Tag Archive | Old Spitalfields Market

More Research at British Library, Lunch Time Piano Recital, National Gallery Highlights and Walk in East End


Today offered another mixed bag. I started it off with the best of intentions–I was going to spend most of it at the British Library reviewing the vast amounts of material I have requested. But I am not waking up at 6.00 am–which always gives me a head start on the day. Instead, I am awaking at 7.15 or thereabouts and then trying to catch up on email and other travel inquiries while still in bed.

Breakfast, Shower and Out the Door:
In that order–breakfast (muesli with yogurt and coffee) while I reviewed some of the accommodation options Chriselle had sent me for Eastern Europe–then a shower, I was on my way, earlier than yesterday (10.00 am to be exact) and at 10. 45, I was entering the British Library to get deep into my reading.
It was good to arrive at the library before most of the other readers. I am getting fond of the Asian and African Reading Room on the third floor with the august oil portraits of erstwhile Indian maharajas staring down, dour-faced, at me. This morning, I was delighted to find a reference and an account of the Ayah’s Home in Hackney that sheltered many a female domestic servant of Indian/Asian origin. There was even a picture! Lots of information about the lodging-houses that were a plenty all over London in the late 19th and early 20th centuries filled in many gaps for me of the kind of habitation available to the very first Anglo-Indians who arrived in the UK. Finally, I poured over the Letters from India of a certain Mrs. Eliza Fay whose missives were edited by none other than E.M. Forster and published by Virginia and Leonard Woolf’s Hogarth Press. My interest in the book centered on a Eurasian female maid Mrs. Fay took along with her to England on one of her return voyages only to treat her rather shabbily by abandoning her at St. Helena.  It is Forster who provides interesting details of this encounter in his End Notes. I was about to make my own notes on this discovery when I found that it was nearly 12. 30 pm. I hoped to catch the Lunch time concert at St. Martin’s-in-the-Field church and thought I’d given myself enough time to get there from King;s Cross.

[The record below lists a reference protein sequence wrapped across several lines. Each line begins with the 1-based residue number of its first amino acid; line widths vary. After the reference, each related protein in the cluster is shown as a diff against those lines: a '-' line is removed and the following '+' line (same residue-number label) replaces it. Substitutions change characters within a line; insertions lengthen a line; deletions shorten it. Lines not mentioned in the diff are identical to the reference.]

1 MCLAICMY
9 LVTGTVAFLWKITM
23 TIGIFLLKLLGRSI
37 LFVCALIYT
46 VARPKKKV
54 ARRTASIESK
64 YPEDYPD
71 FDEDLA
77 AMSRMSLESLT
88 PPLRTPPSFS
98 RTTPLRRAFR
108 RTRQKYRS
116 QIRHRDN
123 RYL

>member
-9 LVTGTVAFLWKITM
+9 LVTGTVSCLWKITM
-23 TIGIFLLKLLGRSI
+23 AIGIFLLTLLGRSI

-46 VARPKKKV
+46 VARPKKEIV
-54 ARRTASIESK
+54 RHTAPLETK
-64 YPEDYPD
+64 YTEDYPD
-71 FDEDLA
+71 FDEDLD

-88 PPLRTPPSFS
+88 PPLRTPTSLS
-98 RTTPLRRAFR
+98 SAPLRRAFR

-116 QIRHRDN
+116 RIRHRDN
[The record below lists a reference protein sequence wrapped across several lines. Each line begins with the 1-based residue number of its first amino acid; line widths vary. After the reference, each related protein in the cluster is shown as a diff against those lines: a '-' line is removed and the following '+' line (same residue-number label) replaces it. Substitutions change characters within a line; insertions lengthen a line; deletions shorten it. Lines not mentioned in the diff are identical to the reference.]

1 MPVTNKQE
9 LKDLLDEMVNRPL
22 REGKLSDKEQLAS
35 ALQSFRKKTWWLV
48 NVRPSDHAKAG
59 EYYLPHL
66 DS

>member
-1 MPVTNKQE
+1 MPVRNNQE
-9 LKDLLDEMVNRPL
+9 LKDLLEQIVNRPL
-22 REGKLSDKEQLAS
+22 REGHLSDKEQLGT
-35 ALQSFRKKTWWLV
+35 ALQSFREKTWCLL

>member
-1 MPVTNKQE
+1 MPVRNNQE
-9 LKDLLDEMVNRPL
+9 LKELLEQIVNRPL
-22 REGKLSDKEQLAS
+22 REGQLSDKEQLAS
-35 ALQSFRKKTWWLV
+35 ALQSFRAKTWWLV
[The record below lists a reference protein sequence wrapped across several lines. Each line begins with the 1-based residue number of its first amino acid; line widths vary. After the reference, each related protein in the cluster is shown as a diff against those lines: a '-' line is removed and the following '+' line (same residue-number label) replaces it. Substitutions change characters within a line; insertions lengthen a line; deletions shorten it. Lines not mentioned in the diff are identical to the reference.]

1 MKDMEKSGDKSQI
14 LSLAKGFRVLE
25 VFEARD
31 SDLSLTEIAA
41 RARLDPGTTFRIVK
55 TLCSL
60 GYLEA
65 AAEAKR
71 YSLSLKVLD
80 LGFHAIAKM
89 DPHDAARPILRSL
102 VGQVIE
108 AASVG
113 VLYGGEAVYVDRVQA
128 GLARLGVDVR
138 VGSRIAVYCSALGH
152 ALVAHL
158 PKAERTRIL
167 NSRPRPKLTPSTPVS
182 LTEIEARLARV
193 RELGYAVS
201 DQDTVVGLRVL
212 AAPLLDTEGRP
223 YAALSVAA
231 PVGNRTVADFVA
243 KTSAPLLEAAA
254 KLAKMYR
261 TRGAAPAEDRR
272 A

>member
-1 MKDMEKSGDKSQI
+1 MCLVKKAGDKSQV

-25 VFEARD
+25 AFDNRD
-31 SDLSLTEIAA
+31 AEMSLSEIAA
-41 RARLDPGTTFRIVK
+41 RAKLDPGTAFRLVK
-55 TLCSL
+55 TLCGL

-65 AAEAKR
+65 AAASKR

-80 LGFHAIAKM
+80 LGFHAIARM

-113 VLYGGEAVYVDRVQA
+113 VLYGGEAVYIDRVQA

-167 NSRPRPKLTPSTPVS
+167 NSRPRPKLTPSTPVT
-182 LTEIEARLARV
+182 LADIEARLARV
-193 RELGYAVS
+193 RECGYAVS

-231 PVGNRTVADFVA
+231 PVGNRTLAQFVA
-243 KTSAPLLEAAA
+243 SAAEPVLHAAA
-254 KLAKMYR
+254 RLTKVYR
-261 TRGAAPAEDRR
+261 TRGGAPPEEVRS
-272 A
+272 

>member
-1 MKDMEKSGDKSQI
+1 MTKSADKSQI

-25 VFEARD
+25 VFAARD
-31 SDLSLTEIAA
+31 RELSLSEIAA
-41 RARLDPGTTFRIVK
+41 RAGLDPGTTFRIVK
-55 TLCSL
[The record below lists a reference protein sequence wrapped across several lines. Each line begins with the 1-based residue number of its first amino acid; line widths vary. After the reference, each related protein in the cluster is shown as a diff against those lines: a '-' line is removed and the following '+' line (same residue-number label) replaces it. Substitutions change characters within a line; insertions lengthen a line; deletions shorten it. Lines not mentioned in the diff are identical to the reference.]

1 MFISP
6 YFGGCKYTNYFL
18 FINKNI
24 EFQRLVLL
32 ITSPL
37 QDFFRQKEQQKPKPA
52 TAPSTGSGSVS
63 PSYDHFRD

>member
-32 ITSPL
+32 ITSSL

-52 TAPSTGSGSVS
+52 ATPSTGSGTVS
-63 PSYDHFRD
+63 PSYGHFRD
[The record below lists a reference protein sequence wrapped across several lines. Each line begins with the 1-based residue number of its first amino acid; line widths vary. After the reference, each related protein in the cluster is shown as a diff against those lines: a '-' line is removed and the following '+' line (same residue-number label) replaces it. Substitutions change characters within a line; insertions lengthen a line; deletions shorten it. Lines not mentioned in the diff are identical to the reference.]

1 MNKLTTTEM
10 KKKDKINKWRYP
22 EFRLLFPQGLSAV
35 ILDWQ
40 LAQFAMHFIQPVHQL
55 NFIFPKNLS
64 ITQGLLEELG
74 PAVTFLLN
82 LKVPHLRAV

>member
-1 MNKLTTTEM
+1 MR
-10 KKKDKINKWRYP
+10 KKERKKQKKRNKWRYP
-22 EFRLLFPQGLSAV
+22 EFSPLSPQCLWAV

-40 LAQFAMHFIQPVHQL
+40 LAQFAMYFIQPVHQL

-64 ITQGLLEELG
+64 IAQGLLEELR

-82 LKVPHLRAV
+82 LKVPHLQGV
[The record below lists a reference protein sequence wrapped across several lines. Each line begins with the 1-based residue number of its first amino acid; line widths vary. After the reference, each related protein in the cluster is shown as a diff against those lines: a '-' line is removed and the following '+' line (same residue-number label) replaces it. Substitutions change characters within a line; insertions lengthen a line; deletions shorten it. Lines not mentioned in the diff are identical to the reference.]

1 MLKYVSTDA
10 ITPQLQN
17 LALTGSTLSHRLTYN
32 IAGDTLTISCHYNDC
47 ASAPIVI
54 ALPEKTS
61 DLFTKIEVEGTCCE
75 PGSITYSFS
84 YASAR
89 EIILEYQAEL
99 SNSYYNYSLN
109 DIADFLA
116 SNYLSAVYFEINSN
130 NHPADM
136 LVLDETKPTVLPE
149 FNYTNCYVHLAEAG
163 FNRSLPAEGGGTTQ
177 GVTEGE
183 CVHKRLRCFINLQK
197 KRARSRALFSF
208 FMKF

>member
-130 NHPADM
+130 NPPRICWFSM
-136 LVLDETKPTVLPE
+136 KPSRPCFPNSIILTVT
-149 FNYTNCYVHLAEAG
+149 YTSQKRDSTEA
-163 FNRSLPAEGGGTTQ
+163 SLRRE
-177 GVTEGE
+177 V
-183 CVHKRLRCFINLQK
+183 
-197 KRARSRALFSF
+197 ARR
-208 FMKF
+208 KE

Lunch Time Piano Recital at St. Martin’s-in-The-Field Church:
Needless to say, I did not allocate time for the Tube connection I had to make an Euston where one walks for miles in the tunnels below before one finds the right platform. I was so disheartened.  Still, not willing to give up, I made the effort to race on.  This, despite the fact that I have been plagued ever since my arrival here, with a persistent back pain–sometimes so severe that I have started using a pain-killing ointment for it. Tomorrow, I intend to call a doctor to make an appointment as it is severe and often debilitating.
I arrived at the venue–the Church of St. Martin-in-the-Fields–five minutes after the concert by Chiyan Wong had begun–this meant we had to decorate the porch of the church with our presence for another five minutes as he finished the first movement of the Beethoven Sonata he was playing. Bummer!  Still, I was not entirely disappointed for, in due course, we, late-comers, were invited in and I caught the entire second Beethoven sonata as well as the one by Chopin that followed.
Chiyan Wong, originally from Hongkong but now a Londoner, was a sheer delight. His talent and his virtuosity were mind-blowing. In the rich confines of the church (where I had once attended an Indo-Western fusion music concert with my cousin’s son, Sudarshan, many years ago), the sound effects were just stunning. I seriously wish I had the time to attend every single one of these concerts–but because they occur in the middle of the day (when I am usually engaged doing other things), it is so difficult to fit them in. The church was packed with tourists–most of them American–and though the concerts are free, I found most people dipped into their pockets to make voluntary contributions when the red buckets were held out at the exit at the very end. What a brilliant mid-day treat!

Highlights Tour at the National Gallery:
Since it was such a beautiful afternoon, there was simply no way I could take myself back to the Library in a hurry. I have to try to balance work with the sheer pleasure of enjoying the day. Summer days in England are fleeting–soon autumn with its shorter days and its bracing breezes will be upon us. There is no time like the present to enjoy the feel of the warm sun on our faces. So, I decided to eat my lunch on the plaza in Trafalgar Square (in the midst of the thousands of tourists that had congregated there). As the clock hands crept to 2. 30, I entered the Sainsbury Wing to join one of the Highlights Tours given in the Museum.